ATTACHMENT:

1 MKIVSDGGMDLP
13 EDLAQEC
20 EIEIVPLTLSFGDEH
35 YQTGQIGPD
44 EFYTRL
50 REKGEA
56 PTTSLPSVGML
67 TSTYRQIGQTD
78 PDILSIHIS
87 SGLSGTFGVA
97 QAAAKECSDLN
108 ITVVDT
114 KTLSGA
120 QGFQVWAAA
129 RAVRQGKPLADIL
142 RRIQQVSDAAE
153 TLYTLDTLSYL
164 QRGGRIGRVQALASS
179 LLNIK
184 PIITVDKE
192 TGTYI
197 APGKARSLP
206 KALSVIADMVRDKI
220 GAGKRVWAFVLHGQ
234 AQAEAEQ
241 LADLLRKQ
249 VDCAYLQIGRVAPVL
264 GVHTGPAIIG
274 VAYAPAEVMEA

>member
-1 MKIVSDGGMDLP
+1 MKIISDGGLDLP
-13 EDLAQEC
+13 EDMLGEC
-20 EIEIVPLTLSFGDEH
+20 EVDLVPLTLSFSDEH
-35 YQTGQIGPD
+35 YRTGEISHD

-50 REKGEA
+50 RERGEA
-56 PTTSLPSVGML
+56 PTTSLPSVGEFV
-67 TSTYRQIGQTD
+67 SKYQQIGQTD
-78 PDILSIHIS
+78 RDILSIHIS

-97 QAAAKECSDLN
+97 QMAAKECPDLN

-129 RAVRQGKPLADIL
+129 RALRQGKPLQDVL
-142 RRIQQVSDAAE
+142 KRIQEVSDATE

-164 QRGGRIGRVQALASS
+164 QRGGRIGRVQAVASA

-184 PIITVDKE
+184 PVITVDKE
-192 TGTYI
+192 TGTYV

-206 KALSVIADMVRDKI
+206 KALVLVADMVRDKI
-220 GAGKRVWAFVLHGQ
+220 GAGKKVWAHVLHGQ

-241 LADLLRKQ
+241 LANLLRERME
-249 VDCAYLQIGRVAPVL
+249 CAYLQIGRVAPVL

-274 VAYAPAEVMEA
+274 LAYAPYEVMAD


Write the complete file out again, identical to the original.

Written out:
1 MKIVSDGGMDLP
13 EDLAQEC
20 EIEIVPLTLSFGDEH
35 YQTGQIGPD
44 EFYTRL
50 REKGEA
56 PTTSLPSVGML
67 TSTYRQIGQTD
78 PDILSIHIS
87 SGLSGTFGVA
97 QAAAKECSDLN
108 ITVVDT
114 KTLSGA
120 QGFQVWAAA
129 RAVRQGKPLADIL
142 RRIQQVSDAAE
153 TLYTLDTLSYL
164 QRGGRIGRVQALASS
179 LLNIK
184 PIITVDKE
192 TGTYI
197 APGKARSLP
206 KALSVIADMVRDKI
220 GAGKRVWAFVLHGQ
234 AQAEAEQ
241 LADLLRKQ
249 VDCAYLQIGRVAPVL
264 GVHTGPAIIG
274 VAYAPAEVMEA

>member
-1 MKIVSDGGMDLP
+1 MKIISDGGLDLP
-13 EDLAQEC
+13 EDMLGEC
-20 EIEIVPLTLSFGDEH
+20 EVDLVPLTLSFSDEH
-35 YQTGQIGPD
+35 YRTGEISHD

-50 REKGEA
+50 RERGEA
-56 PTTSLPSVGML
+56 PTTSLPSVGEFV
-67 TSTYRQIGQTD
+67 SKYQQIGQTD
-78 PDILSIHIS
+78 RDILSIHIS

-97 QAAAKECSDLN
+97 QMAAKECPDLN

-129 RAVRQGKPLADIL
+129 RALRQGKPLQDVL
-142 RRIQQVSDAAE
+142 KRIQEVSDATE

-164 QRGGRIGRVQALASS
+164 QRGGRIGRVQAVASA

-184 PIITVDKE
+184 PVITVDKE
-192 TGTYI
+192 TGTYV

-206 KALSVIADMVRDKI
+206 KALVLVADMVRDKI
-220 GAGKRVWAFVLHGQ
+220 GAGKKVWAHVLHGQ

-241 LADLLRKQ
+241 LANLLRERME
-249 VDCAYLQIGRVAPVL
+249 CAYLQIGRVAPVL

-274 VAYAPAEVMEA
+274 LAYAPYEVMAD